But once the fight is over and the trio wins, they find themselves surrounded by guards with guns. "Merikus" is standing there with the proconsul. You know how there are three types of gay stereotypes portrayed? Sweet gay, funny gay, and dickishly evil asshole gay? The proconsul is the latter. You kind of hate him instantly.

The proconsul, in all his glittery glory, says that he is looking forward to seeing the trio in the arena.
Dramatic music!
 Merikus and the proconsul take the trio back to the proconsul's quarters. I actually really like this set. It's simple, but it comes across as lavish enough for the audience to get the point.

Merikus says that his ship was damaged by a meteor, and they landed on the planet. The proconsul stumbled upon them, and convinced them not to broadcast that they were different. Merikus decided that it would be easiest to avoid war by blending into the population. Those of his men that were able to adapt, did so. Those that weren't died in the arena. Ah, I wondered when we would cycle back around to that: Merrick's ship was called Beagle , as was the ship on which Charles Darwin discovered and researched his theory of evolution, which was about adaptation. Subtle, Star Trek. Good job.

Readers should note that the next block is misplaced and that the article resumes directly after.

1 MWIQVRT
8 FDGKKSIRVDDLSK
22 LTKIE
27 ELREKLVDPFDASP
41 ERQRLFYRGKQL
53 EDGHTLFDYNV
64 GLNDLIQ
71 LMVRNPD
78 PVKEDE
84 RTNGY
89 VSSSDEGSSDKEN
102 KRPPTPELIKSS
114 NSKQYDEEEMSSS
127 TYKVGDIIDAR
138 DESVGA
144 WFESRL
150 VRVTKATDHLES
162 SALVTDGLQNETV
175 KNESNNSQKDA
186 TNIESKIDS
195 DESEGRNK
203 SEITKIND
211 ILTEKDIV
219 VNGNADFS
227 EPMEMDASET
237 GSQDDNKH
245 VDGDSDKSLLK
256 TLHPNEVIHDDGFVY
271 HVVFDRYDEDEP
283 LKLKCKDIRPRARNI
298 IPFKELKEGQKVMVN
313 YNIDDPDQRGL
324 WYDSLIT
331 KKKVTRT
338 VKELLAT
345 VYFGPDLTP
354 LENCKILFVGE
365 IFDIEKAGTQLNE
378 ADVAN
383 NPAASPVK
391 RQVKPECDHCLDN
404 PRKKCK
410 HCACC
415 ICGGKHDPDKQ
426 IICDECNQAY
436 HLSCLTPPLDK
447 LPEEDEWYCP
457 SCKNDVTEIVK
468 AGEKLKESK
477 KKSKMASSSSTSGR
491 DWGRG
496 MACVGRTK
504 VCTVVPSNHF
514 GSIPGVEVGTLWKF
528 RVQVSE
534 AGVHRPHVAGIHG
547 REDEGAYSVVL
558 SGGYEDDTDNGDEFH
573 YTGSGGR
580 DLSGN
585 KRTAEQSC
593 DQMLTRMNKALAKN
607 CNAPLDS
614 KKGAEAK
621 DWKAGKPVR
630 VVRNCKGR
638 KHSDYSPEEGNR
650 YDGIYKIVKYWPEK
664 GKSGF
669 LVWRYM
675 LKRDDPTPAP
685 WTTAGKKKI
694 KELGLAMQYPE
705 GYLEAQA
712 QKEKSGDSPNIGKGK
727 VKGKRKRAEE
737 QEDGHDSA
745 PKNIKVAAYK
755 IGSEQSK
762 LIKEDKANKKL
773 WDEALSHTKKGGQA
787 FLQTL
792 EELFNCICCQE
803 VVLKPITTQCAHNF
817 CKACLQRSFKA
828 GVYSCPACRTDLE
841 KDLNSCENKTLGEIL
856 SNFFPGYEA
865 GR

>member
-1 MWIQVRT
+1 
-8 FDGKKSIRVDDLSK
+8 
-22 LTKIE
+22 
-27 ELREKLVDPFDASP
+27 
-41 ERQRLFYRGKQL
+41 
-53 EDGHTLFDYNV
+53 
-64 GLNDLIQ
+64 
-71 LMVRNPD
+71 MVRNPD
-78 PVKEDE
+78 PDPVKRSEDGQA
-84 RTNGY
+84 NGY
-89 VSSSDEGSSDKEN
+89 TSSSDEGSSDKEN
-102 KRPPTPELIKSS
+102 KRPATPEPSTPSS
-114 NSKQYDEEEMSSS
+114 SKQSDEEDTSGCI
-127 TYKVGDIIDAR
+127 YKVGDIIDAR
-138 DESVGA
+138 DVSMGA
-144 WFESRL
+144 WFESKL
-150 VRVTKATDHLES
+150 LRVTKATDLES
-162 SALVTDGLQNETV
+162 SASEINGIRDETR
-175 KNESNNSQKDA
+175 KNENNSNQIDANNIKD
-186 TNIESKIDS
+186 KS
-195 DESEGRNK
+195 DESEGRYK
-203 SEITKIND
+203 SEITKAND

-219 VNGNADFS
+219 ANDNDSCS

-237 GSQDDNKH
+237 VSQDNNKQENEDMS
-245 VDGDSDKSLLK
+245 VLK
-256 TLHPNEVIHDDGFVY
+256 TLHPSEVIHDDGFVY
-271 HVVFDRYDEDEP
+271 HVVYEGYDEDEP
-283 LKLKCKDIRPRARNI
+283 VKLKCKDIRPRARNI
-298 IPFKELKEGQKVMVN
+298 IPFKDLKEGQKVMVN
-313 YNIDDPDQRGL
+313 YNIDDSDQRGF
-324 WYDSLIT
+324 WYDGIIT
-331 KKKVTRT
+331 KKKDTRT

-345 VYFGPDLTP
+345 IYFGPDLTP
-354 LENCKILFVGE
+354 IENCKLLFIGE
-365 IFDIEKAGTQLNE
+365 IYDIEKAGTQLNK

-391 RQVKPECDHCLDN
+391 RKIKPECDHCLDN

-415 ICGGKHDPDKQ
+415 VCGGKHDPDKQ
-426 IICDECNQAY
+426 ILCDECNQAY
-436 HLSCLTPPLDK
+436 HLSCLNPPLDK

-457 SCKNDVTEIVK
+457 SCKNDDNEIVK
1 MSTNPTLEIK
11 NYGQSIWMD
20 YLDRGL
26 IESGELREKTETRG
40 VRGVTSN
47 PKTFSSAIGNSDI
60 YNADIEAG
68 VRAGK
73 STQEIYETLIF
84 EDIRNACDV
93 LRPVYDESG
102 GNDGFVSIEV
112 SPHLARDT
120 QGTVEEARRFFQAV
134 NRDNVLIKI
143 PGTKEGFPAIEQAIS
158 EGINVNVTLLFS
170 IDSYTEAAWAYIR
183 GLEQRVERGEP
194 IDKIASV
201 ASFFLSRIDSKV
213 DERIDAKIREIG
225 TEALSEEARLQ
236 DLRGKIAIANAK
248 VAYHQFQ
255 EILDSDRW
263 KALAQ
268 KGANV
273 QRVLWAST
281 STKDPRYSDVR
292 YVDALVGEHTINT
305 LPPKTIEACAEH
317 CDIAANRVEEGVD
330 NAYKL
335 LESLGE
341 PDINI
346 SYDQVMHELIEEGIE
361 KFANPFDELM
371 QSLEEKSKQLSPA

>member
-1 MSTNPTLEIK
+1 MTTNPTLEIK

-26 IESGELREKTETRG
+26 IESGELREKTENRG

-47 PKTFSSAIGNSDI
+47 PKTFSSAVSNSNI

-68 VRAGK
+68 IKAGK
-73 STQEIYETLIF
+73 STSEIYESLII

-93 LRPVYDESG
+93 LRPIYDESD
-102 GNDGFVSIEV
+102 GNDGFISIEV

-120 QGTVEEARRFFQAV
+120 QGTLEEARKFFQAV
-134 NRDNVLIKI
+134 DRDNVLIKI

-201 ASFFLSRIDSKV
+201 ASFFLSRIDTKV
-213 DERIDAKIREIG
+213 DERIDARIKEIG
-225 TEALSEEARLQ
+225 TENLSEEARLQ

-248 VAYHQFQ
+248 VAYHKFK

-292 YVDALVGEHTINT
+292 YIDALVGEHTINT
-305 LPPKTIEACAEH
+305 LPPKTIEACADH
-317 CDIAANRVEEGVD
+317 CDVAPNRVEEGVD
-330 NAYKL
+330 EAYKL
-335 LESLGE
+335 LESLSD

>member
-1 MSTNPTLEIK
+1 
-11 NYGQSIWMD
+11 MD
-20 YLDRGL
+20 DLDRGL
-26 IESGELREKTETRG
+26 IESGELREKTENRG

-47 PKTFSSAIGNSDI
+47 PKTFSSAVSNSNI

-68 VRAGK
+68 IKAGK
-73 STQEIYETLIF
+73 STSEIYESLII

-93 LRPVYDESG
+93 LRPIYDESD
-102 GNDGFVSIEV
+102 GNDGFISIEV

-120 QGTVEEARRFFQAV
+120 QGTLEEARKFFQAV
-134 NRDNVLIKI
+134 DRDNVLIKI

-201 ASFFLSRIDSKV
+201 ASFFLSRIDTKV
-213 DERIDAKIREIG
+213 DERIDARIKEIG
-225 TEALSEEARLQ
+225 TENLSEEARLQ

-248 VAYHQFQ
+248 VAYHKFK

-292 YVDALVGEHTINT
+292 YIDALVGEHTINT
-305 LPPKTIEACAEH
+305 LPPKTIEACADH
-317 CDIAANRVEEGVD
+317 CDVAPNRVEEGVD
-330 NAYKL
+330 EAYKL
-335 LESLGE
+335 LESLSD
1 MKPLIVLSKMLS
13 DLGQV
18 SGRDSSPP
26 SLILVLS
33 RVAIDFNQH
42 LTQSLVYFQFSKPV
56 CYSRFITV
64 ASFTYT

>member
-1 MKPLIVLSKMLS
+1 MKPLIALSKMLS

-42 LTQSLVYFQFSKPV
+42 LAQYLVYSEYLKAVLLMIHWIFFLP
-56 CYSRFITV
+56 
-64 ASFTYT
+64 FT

Kirk is pissed that Merick sent his men into the arena. Bones starts another argument with Spock. The proconsul gives Kirk his comm back and orders him to order his crew to beam down to the surface to live.
"Why the hell should I?" asks Kirk. "I could have them beam down with phasers and blow your crazy ass away."
"Yeah, but you won't," oozes the proconsul. "You won't violate your Prime Directive." He sets armed guards on Kirk, and orders him to call Scotty.
"Dude," sighs Merikus, "just do it. You know they'll send a search party, and when those guys don't come back, they'll send another. They'll all end up here eventually."
Kirk pauses, then calls Scotty to say cheerfully, "Condition green - all is well!"
"Great," says Merikus. "Now you're gonna die in the arena. Told you so."
Dramatic music and commercial break!

Scotty's Log 4041.2: "Kind of screwed. 'Condition green' means that the away team is in trouble, but I can't do a damn thing about it."
Scotty mad-dogs Chekov while giving his log entry, making me wonder why the hell he might be angry with the little Russian boy. He then gives Chekopv directions that suggest that he has an idea, but is not going to reveal the details until the last minute, when the USS Mary Sue saves the day.